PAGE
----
Then, as the 40 days came to a close, when it looked like no one would take Goliath’s challenge, when it looked like there would be no other choice but to go to battle—army against army——that’s when David, the young shepherd, stepped up and said he would go out to fight Goliath. The 40 days of suffering the taunts of Goliath came to a close as David rose victorious using his slingshot to kill the giant. First came the suffering, then came the glory.

In that same way, we suffer the taunts of Satan during these 40 days of Lent. Satan stands there accusing us of all of our sins. Satan stands there mocking our hope in God, trying to tell us that God won’t let us go unpunished. And so we wait for the glory of Easter—the day that the Lord defeats the giant, defeats Satan. Watch for your glorious warrior to appear on Easter Sunday.

40 days of running. Queen Jezebel issued a death warrant for Elijah, because she didn’t like how Elijah was preaching the Word of God. Elijah was afraid for his life, so he started running. He had only been running for a day when he sat down under a tree and asked the Lord to take his life right there. Elijah had already suffered as a prophet of the Lord, and he seemed to be giving up. Instead, though, an angel of the Lord provided Elijah a meal that kept him running for 40 days, getting far away from Jezebel and her soldiers.

40 days Elijah was running, probably amazed at how the Lord’s meal gave him so much energy, but 40 days Elijah was looking over his shoulder—wondering who was following him. 40 days Elijah probably was afraid to meet anyone on the road, because that person might carry out Jezebel’s order to kill him. Elijah suffered through 40 days of fear until he arrived at the mountain of the Lord.

There God revealed Himself to Elijah. God showed His glory, and in that moment, Elijah received hope: Elijah wasn’t the only faithful one left, and God would raise up another prophet to take over for Elijah. Elijah received this glorious, gracious news after running and suffering for 40 days. The suffering came before the glory, the fear came before the hope, Elijah endured difficulty before he saw how God would work things out.

In that same way, we’re running through these 40 days of Lent. Because of living as God’s people among a world that is turned against God, we know there’s a death warrant issued for us; the enemies of the Lord would like to silence the words of God on our lips. And so we wait for the glory of Easter—the day that the Lord appears to us, gives us His Word of hope, tells that He will protect us as we speak His Word. Watch for your glorious Lord to reveal Himself on Easter Sunday.

40 days of warning. Jonah runs away, gets swallowed by a whale, and eventually, the Lord causes the whale to spit up Jonah on the beach. Jonah had been trying to get out of preaching to Nineveh. God had told Jonah to warn the people for 40 days, warn them to turn away from their sins. After those 40 days, if the people had not repented, had not confessed their sinfulness, then God would bring judgment.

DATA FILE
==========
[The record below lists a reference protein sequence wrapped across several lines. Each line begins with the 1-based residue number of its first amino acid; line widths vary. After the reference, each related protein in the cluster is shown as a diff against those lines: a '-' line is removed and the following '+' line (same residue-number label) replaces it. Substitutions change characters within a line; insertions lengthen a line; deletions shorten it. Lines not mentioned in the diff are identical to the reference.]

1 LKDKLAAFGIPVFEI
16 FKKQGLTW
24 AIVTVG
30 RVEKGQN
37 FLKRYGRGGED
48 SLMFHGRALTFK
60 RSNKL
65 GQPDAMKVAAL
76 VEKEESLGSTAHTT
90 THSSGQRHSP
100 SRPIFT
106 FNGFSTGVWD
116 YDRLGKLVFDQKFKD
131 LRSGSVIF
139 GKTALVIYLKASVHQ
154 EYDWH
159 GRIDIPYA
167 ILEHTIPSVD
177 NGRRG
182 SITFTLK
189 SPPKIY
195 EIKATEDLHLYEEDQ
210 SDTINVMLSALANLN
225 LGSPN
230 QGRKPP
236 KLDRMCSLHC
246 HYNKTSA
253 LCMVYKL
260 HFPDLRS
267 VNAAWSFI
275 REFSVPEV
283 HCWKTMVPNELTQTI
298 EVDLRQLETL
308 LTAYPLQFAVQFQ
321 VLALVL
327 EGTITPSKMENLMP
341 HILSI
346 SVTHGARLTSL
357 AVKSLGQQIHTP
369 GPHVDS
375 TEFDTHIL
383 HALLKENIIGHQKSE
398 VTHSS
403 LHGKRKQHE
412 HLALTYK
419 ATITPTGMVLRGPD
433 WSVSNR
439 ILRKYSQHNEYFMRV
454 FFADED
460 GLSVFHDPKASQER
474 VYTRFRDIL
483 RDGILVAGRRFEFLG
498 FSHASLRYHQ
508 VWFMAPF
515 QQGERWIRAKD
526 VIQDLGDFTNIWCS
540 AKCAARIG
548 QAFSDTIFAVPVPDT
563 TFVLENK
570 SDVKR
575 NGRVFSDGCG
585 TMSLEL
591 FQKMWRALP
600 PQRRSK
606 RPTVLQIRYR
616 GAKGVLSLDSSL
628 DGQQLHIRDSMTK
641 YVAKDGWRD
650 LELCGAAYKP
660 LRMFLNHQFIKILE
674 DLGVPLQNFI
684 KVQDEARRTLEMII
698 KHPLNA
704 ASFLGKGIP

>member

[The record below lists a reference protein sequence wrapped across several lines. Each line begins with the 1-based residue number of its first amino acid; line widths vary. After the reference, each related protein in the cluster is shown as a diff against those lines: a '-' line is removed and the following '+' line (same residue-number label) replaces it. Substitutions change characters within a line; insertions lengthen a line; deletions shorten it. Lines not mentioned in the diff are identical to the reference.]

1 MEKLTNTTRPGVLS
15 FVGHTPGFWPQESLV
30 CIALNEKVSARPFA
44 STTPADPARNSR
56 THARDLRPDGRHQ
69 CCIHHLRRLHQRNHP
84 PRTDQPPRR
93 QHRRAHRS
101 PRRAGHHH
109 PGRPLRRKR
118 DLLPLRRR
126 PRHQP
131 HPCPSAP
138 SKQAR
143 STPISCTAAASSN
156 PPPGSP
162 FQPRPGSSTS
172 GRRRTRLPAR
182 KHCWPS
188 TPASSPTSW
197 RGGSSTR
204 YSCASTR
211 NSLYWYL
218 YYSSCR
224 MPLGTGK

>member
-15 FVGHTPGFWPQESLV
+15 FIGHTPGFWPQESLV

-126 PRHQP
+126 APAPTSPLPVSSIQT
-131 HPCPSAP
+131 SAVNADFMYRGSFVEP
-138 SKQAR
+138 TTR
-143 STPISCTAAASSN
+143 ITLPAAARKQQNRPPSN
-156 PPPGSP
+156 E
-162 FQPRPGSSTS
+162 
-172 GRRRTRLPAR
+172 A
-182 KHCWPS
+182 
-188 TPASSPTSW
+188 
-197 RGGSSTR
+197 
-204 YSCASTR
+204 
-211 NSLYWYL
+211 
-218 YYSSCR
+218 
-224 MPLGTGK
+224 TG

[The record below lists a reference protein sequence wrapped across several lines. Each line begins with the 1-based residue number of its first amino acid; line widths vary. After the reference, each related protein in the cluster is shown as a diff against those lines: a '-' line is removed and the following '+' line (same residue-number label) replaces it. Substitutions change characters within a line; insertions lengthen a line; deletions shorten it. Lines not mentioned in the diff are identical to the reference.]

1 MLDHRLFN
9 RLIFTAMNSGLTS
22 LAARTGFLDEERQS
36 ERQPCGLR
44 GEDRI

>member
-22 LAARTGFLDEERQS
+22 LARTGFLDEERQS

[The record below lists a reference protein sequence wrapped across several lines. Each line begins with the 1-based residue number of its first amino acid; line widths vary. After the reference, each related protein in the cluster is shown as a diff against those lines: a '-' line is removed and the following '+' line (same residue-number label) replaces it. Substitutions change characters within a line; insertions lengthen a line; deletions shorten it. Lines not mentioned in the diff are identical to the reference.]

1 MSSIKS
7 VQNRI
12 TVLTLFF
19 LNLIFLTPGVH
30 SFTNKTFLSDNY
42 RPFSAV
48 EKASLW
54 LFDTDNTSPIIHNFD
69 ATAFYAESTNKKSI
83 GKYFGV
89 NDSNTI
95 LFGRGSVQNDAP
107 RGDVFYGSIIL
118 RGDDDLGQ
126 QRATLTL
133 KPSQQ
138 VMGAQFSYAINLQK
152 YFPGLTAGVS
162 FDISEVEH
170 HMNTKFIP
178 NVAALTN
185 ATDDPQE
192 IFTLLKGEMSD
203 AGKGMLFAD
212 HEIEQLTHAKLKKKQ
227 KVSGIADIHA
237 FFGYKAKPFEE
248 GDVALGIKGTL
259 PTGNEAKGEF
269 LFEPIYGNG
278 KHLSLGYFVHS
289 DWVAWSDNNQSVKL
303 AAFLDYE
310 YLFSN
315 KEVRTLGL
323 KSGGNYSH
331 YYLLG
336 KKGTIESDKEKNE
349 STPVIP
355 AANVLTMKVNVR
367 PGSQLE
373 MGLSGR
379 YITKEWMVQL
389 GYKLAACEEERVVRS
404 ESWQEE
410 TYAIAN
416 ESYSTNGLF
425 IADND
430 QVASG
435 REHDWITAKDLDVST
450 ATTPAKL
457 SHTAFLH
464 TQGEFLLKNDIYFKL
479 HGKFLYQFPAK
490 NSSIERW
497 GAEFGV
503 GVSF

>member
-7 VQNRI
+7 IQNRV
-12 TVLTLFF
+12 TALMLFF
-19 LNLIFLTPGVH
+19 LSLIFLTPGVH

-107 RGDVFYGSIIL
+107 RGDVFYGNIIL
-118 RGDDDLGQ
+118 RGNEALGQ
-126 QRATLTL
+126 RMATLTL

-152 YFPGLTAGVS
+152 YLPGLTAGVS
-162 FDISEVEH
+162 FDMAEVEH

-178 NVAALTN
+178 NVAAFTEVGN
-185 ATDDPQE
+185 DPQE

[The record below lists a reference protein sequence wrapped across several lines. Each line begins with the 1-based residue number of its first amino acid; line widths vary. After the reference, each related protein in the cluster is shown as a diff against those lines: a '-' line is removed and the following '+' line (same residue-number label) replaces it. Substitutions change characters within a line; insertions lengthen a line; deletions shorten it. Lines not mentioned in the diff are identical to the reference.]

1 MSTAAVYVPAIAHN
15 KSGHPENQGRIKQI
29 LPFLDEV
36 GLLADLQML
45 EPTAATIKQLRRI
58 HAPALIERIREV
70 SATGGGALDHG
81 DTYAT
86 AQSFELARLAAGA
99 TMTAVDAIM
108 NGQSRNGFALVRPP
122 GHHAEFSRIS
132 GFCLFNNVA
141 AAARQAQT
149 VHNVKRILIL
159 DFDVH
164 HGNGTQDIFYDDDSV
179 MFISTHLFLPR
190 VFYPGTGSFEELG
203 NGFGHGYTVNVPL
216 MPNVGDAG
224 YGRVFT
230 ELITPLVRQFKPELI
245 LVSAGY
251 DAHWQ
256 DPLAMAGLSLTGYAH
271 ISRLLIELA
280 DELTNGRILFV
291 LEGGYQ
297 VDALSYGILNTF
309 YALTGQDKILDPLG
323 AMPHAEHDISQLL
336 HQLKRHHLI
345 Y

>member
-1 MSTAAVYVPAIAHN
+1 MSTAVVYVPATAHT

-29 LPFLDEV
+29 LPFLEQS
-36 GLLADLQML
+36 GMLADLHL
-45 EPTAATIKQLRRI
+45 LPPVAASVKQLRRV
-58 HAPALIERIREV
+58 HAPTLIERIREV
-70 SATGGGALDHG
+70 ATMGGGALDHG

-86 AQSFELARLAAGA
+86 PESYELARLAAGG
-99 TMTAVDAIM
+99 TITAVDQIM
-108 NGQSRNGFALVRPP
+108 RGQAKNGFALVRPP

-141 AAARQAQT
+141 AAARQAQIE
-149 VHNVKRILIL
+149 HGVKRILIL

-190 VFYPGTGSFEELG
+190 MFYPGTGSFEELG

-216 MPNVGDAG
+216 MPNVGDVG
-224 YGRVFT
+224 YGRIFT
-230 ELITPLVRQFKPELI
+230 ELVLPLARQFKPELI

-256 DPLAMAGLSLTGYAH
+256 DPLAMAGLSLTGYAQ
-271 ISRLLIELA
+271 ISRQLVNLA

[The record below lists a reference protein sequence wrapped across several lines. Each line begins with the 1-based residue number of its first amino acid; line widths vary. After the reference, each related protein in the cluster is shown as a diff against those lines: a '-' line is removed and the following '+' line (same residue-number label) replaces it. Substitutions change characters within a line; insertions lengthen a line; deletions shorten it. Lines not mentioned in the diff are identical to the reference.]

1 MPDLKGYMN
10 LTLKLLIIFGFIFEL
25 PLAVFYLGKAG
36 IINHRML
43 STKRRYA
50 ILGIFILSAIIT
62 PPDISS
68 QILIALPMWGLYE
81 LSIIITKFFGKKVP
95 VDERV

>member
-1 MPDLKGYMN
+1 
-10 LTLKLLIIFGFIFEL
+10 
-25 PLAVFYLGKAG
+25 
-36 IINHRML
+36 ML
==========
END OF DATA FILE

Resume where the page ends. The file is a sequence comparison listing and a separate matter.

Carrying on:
What Jonah wanted to happen is another matter, but when you read his story, you realize that everyone in Nineveh—from the king down to the common people—all of them took the warning seriously. God had said they would have 40 days of warning, 40 days to turn things around, but the people of Nineveh kind of turned those 40 days into their own Lent. They all put on ashes—just like Ash Wednesday—and put on sackcloth, symbols of humility, mourning, sadness, and repentance. They spent those 40 days admitting to God where they were wrong.

So, then, the glory of the Lord was revealed to the people of Nineveh. God saw how the people confessed their sins, and so He did not bring His judgment and wrath on the city. God showed His mercy, grace, and favor. God showed how He would save people from the punishment they deserved. After the suffering—the days of repentance and sorrow, then we see the glorious blessing of the Lord.

In that same way, we receive warning during these 40 days of Lent. God has sent us His prophets to show us our sin, and so we’ve turned these days of warning into days of confession, repentance, and contrition. We’ve put on ashes; we’ve humbled ourselves before the Lord. And so we wait for the glory of Easter—the day that the Lord shows us that He will not punish us forever, that He will hold back the punishment we deserve, that He will save us. Watch for your glorious, gracious Lord to appear on Easter Sunday.

Lent is a calendar thing, a way of marking time, a tradition in the Church, but Lent is theology. Lent is the suffering that comes before the glory, Lent is the admission of our guilt before receiving forgiveness. Lent is 40 days of seeing how Christ saves us through suffering—not through glory. Lent is 40 days of our theology, of understanding who our God is.

Yet, let me tell you one more thing about Lent and this theology: today is about the glory of God. Yes, I know I’m wrapping up a sermon which just explained that Lent is about seeing that the salvation of Jesus Christ comes through suffering not glory, that the glory comes on Easter, and that we can’t skip the suffering to get to the glory.

Yet, today is about the glory of God, because today is Sunday (or at least a service based on a Sunday of the Church Year).

See, if you were checking your calendar, realized that Lent started this past week on Ash Wednesday and lasts through Saturday, March 31, the Saturday before Easter, you’d figure out that it doesn’t add up to 40 days. In fact, it adds up to 46 days.

That’s because Sundays don’t count. Today is the First Sunday in Lent, in other words, the First Sunday during Lent, but today is not a Lenten day.

Sunday is the day of the Resurrection. Every Sunday we aren’t just coming together to confess our sins; we’re also remembering that early on the first day of the week, Jesus Christ rose from the dead. Every Sunday is Easter, so that’s why the Sundays don’t count towards the 40 days of Lent.

Lent is about the 40 days of rain, wandering, taunting, running, warning, temptation. Lent is about the suffering. But every Sunday is about the glory of Easter. In Lent, we wait for the Lord to come and save us. In Easter, we see He has come. In the weekdays of Lent, we confess our sins and humble ourselves before the Lord. On the Sundays of Lent, we celebrate the Resurrection of the Lord.

So today watch for the glory of the Lord. Watch for the rainbow, the Promised Land, the glorious warrior. Watch for the Lord to reveal Himself, your glorious, gracious Lord who appeared on Easter Sunday, and now appears to us again today in His Word. We have seen the suffering, and now today is about the glory of the Lord.